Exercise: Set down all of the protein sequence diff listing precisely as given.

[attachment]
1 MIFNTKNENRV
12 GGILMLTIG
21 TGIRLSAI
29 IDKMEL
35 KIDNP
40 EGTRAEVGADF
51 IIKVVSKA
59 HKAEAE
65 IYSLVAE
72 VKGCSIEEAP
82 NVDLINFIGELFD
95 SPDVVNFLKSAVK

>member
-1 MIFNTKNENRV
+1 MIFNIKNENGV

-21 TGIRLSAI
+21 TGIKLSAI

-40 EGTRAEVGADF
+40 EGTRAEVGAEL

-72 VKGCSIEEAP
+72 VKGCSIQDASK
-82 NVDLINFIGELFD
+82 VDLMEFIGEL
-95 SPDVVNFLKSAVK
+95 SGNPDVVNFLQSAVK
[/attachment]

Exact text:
1 MIFNTKNENRV
12 GGILMLTIG
21 TGIRLSAI
29 IDKMEL
35 KIDNP
40 EGTRAEVGADF
51 IIKVVSKA
59 HKAEAE
65 IYSLVAE
72 VKGCSIEEAP
82 NVDLINFIGELFD
95 SPDVVNFLKSAVK

>member
-1 MIFNTKNENRV
+1 MIFNIKNENGV

-21 TGIRLSAI
+21 TGIKLSAI

-40 EGTRAEVGADF
+40 EGTRAEVGAEL

-72 VKGCSIEEAP
+72 VKGCSIQDASK
-82 NVDLINFIGELFD
+82 VDLMEFIGEL
-95 SPDVVNFLKSAVK
+95 SGNPDVVNFLQSAVK